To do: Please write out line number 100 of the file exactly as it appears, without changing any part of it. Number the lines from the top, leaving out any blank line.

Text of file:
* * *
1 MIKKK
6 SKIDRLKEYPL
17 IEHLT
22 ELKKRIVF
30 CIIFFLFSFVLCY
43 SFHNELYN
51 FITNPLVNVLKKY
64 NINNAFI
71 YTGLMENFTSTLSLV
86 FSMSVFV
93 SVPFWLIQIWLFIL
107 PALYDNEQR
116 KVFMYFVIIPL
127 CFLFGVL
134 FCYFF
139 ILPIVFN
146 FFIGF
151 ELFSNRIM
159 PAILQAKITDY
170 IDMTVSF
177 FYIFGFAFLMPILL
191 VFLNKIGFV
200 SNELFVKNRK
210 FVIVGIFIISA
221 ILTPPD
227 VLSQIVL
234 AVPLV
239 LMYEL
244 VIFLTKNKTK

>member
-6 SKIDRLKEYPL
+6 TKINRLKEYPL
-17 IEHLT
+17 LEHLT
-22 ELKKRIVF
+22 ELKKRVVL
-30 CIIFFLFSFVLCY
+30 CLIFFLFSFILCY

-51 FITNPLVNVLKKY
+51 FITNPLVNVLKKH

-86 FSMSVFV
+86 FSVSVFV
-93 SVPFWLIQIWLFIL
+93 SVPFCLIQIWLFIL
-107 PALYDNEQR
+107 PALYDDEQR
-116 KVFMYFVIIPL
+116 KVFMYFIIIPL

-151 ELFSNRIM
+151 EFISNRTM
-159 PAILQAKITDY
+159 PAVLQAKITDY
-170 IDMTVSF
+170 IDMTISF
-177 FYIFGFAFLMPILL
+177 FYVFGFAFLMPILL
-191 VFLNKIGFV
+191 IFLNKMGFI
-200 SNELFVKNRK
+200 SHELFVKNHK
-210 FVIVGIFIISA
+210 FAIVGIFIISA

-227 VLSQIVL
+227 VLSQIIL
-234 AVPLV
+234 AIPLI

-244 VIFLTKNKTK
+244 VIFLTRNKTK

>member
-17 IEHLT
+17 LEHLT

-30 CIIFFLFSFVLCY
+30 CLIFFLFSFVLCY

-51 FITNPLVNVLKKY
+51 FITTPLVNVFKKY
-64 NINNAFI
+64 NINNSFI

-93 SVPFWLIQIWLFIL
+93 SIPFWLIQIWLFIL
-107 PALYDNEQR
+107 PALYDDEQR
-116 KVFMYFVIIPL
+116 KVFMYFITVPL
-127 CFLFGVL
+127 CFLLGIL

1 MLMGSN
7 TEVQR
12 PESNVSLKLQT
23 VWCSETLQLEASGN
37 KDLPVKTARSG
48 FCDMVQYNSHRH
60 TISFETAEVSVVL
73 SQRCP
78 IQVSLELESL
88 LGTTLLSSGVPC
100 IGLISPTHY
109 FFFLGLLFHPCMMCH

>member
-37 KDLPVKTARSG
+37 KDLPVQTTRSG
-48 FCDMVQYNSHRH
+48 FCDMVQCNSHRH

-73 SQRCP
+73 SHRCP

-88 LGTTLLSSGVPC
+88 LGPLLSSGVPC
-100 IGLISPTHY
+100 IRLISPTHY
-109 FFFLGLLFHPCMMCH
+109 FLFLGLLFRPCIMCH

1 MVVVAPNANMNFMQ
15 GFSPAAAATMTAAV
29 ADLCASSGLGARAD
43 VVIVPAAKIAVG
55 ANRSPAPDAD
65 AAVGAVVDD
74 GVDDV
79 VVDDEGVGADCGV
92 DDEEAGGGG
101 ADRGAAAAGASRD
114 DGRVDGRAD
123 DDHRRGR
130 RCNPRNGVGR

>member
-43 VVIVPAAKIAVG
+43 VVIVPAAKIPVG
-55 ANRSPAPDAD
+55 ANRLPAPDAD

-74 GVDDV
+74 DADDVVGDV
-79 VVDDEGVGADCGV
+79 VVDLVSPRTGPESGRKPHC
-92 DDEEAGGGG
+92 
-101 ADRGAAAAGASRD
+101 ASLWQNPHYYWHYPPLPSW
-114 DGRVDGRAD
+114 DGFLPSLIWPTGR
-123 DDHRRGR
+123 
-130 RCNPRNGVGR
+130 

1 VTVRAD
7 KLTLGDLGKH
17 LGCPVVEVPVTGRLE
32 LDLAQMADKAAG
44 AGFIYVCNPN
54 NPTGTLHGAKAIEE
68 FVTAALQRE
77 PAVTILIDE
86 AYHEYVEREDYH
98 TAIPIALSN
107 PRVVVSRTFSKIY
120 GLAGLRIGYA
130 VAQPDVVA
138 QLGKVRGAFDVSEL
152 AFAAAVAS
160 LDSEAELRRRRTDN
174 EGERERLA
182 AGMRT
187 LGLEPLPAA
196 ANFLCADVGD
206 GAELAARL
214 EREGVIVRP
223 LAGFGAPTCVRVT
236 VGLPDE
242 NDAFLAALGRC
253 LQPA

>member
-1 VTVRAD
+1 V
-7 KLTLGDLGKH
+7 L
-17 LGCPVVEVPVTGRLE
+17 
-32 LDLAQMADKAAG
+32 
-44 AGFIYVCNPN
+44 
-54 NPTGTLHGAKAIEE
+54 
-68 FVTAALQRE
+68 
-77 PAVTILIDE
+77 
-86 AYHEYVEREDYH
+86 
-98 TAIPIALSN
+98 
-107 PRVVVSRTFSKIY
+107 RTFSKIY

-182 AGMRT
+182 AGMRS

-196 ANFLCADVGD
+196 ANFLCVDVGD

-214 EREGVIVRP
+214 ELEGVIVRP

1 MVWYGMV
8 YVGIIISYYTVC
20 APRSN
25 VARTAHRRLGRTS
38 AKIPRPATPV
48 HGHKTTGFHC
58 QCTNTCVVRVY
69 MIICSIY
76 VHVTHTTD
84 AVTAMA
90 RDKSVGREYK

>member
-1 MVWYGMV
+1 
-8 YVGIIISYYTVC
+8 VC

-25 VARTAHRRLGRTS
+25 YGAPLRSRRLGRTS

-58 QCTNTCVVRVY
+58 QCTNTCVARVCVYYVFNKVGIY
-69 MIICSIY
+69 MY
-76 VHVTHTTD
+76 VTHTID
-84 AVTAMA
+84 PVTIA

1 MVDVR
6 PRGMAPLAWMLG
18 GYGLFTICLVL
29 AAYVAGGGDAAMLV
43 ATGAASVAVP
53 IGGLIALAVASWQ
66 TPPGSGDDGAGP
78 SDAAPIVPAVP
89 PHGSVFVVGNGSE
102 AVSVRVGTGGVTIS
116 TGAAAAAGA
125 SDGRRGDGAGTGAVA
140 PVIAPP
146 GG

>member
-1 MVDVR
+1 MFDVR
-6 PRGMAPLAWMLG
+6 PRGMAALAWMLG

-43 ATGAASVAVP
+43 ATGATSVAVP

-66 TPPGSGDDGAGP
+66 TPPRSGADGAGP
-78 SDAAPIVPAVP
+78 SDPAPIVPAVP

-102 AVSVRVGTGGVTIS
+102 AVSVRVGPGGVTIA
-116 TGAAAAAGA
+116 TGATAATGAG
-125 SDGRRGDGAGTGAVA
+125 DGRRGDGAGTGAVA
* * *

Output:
+37 KDLPVQTTRSG